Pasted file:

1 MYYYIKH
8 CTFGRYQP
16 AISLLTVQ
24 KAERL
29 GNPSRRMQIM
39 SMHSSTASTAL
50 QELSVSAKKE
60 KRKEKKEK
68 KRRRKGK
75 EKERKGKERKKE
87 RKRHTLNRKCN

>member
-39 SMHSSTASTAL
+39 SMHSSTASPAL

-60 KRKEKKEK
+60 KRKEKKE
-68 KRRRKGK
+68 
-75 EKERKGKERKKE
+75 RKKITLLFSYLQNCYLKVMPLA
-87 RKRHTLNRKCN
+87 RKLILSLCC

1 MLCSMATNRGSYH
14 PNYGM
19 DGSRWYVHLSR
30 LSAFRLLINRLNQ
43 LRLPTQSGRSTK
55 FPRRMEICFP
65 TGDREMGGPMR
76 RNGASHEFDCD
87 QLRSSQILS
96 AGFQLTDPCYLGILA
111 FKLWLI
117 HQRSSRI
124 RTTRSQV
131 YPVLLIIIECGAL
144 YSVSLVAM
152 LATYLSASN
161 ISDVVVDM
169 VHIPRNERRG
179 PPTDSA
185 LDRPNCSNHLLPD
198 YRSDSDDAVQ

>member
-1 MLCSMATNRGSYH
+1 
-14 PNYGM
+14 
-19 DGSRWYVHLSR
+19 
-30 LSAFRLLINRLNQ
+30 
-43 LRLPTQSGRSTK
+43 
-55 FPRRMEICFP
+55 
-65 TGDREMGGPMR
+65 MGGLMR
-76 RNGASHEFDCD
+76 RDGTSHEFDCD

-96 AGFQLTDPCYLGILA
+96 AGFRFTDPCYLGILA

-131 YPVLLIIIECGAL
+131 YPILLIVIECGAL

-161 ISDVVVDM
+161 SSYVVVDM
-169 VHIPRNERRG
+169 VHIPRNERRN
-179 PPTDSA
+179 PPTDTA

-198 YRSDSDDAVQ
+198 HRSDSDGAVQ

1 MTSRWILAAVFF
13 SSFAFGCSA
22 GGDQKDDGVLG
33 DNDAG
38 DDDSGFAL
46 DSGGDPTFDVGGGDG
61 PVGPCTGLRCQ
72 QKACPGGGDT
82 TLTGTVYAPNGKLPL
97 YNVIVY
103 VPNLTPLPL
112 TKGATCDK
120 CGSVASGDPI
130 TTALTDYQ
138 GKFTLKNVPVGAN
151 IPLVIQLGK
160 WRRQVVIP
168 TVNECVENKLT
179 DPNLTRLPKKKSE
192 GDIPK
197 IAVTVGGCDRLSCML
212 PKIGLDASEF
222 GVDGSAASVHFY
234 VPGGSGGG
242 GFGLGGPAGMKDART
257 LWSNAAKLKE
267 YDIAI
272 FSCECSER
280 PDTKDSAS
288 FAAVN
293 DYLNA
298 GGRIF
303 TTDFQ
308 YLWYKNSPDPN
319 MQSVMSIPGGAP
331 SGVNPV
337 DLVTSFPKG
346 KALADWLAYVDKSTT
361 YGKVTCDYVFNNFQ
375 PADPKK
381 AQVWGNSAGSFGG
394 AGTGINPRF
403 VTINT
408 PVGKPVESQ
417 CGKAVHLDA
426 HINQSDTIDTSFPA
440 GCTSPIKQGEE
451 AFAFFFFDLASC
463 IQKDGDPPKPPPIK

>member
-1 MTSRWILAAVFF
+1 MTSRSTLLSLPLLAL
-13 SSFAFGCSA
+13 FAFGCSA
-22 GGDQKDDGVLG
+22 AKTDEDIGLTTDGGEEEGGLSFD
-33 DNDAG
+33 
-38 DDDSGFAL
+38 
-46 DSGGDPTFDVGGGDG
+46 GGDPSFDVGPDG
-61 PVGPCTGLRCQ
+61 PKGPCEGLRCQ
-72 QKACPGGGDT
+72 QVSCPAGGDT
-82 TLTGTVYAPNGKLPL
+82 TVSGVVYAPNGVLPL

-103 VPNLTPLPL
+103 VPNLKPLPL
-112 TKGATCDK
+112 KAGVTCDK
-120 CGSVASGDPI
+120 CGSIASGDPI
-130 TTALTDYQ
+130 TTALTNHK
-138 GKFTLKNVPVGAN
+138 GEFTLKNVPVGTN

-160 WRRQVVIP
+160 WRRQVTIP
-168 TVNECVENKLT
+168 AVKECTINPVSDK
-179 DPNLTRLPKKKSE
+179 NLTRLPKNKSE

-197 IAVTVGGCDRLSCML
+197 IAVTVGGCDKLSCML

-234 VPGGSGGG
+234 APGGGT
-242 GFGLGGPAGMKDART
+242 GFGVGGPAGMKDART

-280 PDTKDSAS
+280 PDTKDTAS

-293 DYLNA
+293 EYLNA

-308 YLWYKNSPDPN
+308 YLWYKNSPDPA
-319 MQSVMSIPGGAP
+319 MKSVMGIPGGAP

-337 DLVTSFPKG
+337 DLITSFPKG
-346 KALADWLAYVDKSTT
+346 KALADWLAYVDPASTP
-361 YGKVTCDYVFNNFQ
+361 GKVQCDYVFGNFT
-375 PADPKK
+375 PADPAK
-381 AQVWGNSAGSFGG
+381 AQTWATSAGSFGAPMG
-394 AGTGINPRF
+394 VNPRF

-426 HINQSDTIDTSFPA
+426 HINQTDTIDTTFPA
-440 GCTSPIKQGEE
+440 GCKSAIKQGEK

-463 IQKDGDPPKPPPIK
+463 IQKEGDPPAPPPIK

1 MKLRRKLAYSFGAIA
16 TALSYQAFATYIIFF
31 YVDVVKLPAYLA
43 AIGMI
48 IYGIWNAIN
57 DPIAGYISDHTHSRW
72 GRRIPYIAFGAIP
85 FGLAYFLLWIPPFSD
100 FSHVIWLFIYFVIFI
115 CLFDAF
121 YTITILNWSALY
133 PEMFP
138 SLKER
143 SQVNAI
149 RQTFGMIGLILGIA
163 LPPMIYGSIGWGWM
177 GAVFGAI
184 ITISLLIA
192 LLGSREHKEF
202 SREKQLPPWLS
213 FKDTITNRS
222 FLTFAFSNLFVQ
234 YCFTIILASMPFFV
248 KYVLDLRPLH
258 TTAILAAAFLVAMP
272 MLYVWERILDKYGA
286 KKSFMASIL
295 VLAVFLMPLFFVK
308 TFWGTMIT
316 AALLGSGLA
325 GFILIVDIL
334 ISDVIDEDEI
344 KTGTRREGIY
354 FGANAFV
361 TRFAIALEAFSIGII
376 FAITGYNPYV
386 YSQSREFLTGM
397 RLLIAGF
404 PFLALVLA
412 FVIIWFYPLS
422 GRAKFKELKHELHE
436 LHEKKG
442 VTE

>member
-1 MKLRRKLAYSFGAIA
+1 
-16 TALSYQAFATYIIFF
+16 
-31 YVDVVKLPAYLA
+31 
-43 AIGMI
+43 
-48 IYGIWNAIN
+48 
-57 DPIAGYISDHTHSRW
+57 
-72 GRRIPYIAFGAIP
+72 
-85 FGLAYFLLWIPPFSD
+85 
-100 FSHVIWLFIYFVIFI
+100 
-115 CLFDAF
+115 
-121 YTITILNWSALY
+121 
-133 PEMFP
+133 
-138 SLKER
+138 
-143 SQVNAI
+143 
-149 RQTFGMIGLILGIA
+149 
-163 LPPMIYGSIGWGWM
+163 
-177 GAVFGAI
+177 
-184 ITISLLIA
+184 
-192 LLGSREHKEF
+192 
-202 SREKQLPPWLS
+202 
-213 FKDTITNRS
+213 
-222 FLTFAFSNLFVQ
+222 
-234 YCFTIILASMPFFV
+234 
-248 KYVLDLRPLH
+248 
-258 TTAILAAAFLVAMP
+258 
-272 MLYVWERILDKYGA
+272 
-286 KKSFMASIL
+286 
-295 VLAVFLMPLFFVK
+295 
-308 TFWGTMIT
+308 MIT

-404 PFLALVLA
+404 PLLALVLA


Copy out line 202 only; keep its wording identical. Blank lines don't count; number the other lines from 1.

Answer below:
143 SQVNAI